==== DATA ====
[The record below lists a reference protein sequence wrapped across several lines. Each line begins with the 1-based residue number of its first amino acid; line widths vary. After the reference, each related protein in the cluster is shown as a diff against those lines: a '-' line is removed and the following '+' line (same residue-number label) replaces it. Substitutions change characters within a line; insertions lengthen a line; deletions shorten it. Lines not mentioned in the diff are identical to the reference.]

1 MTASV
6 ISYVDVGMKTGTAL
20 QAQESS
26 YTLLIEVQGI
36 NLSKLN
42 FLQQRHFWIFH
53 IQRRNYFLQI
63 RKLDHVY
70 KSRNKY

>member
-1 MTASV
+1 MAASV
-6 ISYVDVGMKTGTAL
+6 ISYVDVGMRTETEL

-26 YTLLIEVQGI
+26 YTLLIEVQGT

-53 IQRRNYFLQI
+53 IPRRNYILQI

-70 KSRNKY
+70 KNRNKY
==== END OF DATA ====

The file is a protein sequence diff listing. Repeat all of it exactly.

[The record below lists a reference protein sequence wrapped across several lines. Each line begins with the 1-based residue number of its first amino acid; line widths vary. After the reference, each related protein in the cluster is shown as a diff against those lines: a '-' line is removed and the following '+' line (same residue-number label) replaces it. Substitutions change characters within a line; insertions lengthen a line; deletions shorten it. Lines not mentioned in the diff are identical to the reference.]

1 MTASV
6 ISYVDVGMKTGTAL
20 QAQESS
26 YTLLIEVQGI
36 NLSKLN
42 FLQQRHFWIFH
53 IQRRNYFLQI
63 RKLDHVY
70 KSRNKY

>member
-1 MTASV
+1 MAASV
-6 ISYVDVGMKTGTAL
+6 ISYVDVGMRTETEL

-26 YTLLIEVQGI
+26 YTLLIEVQGT

-53 IQRRNYFLQI
+53 IPRRNYILQI

-70 KSRNKY
+70 KNRNKY